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woman exercising at home with baby on her back; image used for HSBC International Services Life abroad article Fitness tips for expats.

Tips to staying fit and healthy as an expat

Happiness, family and financial security are among the top goals for many expats. But keeping fit and healthy, both mentally and physically, may become more difficult as you settle into a new country and routine.

It doesn't have to be a burden or cost a fortune. If it's a priority for you to maintain your health, check out these tips that could help you get 'back in the saddle'!

Establish your new routine

You may be starting a new job and settling into a new life abroad, so it may take some time to establish your new routine. Use this as an opportunity to kick start those healthy habits by incorporating exercise and healthy eating into your day. Whether that's going for a quick run or swim before work or planning your shop to cooking from scratch in the evening, identify where you could add quality time for yourself and watch it as it turns into a habit. You could even take a bike to work and kill two birds with one stone.

Remember, it takes about 60 days for your actions to become habit, so keep at it!

Free as a bee fitness

Put your trainers on and make the most of the outdoors. You don't have to have a fancy gym membership to keep fit - use what you have around you. Whether this is paths, roads, tracks or even your living room, with a bit of inspiration you can create your home gym where ever you want. You can also track your fitness journey with apps like My Fitness Pal, Map my Run or Strava. It's a great way to share your activity with your friends and family.

Sports injuries can be a drag. Hopefully you got yourself some health insurance before you moved house.

adidas Runners

Running – you can do it anywhere, anytime. Meet up with this group of expats and locals to discover hidden trails and urban alleys. Adidas Runners is an international community offering running clubs around the world an opportunity to get fit as a running beginner or as an advanced athlete.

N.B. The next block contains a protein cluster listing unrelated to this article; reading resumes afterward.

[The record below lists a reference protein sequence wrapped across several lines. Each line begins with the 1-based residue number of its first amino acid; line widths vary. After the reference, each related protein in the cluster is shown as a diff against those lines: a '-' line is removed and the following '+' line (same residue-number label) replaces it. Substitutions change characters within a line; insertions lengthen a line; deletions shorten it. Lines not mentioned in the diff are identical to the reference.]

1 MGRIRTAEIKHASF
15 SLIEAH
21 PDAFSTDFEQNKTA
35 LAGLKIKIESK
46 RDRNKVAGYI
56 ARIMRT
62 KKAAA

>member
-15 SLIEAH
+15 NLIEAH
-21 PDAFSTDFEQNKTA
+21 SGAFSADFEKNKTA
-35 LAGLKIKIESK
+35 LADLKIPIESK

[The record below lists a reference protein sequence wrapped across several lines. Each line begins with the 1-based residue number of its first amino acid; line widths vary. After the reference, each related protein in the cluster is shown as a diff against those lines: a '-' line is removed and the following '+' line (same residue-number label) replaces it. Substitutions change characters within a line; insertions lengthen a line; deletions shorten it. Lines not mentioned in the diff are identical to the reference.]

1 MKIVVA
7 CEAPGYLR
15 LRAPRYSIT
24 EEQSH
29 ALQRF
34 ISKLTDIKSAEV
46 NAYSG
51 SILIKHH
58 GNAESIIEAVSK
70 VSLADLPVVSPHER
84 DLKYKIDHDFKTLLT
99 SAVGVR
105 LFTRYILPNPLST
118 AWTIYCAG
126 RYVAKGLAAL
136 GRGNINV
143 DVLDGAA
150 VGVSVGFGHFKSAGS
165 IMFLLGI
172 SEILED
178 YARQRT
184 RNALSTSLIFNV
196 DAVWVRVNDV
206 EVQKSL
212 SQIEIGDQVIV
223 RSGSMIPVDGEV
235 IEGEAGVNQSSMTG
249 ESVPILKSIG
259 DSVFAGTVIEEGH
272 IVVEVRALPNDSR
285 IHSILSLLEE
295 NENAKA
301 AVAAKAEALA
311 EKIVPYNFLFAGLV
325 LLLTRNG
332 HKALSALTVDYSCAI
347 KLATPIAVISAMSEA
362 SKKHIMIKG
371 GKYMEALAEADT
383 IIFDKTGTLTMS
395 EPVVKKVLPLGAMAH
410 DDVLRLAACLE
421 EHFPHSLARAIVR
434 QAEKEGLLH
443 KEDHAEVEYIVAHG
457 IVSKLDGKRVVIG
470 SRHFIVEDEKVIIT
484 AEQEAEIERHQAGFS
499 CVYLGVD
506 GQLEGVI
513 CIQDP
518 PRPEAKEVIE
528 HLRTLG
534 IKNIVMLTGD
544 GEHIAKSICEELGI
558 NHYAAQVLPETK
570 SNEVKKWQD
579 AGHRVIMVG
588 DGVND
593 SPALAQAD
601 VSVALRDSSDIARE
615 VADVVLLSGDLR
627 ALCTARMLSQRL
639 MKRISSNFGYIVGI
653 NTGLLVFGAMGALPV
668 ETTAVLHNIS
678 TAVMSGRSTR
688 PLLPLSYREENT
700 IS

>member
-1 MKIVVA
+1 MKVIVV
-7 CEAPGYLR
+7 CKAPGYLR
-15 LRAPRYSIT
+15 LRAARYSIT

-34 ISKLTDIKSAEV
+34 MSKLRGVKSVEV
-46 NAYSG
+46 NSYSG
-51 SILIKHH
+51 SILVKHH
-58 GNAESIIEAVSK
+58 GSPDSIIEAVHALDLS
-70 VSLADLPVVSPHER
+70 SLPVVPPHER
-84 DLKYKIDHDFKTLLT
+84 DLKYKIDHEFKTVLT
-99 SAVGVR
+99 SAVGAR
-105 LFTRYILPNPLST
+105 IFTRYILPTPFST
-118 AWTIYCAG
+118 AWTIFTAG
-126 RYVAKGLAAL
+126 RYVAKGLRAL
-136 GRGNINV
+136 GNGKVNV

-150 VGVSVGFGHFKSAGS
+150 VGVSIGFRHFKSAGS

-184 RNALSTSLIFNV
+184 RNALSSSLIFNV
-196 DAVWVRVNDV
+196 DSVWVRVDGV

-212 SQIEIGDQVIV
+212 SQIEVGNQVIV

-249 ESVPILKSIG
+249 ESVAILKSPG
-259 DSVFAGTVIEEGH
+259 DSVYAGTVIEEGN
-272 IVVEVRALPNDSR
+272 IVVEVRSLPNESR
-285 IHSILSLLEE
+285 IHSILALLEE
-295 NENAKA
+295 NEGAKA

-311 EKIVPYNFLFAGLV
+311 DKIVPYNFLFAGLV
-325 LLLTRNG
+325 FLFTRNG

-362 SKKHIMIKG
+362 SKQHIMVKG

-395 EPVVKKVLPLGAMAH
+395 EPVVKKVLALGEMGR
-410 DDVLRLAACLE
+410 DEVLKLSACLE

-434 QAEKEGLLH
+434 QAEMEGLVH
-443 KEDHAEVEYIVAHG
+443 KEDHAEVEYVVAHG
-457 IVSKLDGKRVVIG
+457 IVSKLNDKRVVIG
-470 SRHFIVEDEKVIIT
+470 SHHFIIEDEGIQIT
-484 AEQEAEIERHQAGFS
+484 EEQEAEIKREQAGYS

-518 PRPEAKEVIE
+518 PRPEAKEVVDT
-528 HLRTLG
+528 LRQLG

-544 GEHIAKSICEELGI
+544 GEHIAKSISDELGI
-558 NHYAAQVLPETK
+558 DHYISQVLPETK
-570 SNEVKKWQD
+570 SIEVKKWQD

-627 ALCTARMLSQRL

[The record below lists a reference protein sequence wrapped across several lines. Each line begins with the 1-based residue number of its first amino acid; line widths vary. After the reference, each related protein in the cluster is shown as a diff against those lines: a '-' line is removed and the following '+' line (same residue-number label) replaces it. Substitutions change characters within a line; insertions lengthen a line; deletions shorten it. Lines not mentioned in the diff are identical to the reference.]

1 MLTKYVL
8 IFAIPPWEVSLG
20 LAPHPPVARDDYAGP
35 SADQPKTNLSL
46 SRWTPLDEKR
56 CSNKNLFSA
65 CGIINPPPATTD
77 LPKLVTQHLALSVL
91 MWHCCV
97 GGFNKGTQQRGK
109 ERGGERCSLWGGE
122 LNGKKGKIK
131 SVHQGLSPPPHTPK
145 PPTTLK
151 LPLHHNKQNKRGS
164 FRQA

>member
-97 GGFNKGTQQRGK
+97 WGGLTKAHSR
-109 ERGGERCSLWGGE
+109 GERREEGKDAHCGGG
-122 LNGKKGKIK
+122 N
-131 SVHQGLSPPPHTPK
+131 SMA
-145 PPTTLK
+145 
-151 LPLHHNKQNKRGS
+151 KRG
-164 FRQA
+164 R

Check out more information here.

Hydration is key

Changes in temperature and altitude can affect how much water your body needs. Keep your water bottle filled up and with you to ensure you're drinking the recommended amount of around 2 litres of water per day.

Barry's boot camp

It's the original HIIT workout. We bet you haven't experienced anything like this. With studios all around the world, Barry's boot camp offers High Intensity Interval Training (HIIT) classes for its international community. Made up of 50% treadmill and 50% strength training, it's the perfect all-round workout for those who need a quick and intense session before or after work.

Find a Barry's Bootcamp studio here.

YouTube, aka your new personal trainer

Don't have time or the money to hire a personal trainer and go to the gym?

Well, you can exercise in the comfort of your own home with just a mat, a towel and a bottle of water. Work out in your pajamas? Why not! FitnessBlender is currently the most popular exercise channel on YouTube. This healthy husband and wife duo have garnered over 5.8 million subscribers with 500 workout videos, and users like the "no frills" approach to fitness. Working out at home doesn't require a gym membership or much equipment, but you will need motivation.

Take free YouTube videos one step further with a bit of equipment, like free weights or a cardio machine – whatever you have space for. The best equipment allows you to use your body weight, so there's no need for bulky machines. Go for resistance bands, dumbbells, a pull-up bar and even space-saving mini elliptical and stationary bikes. You'll be looking so good, you may want to hit a real gym just to show off.

Eating sensibly

Settling into a new country can be exciting as often you discover a brand new culture, and of course, their food! Going for dinners after work or going out with the family is important, but equally ensure you are excising good portion control when you eat to make sure you're not overindulging. This could be using a smaller plate, asking for a salad as a side rather than fries, and understanding what a portion of a certain food group is.

Learn more about our international services

Trying to stick to an exercise routine is not the only thing that's hard when you relocate. We offer services for expats who could use a little help with their move, like professional property and education consultants, full global banking services, and country guides.

We can't help you get in shape, but we can help you get settled.

Learn more about our international services.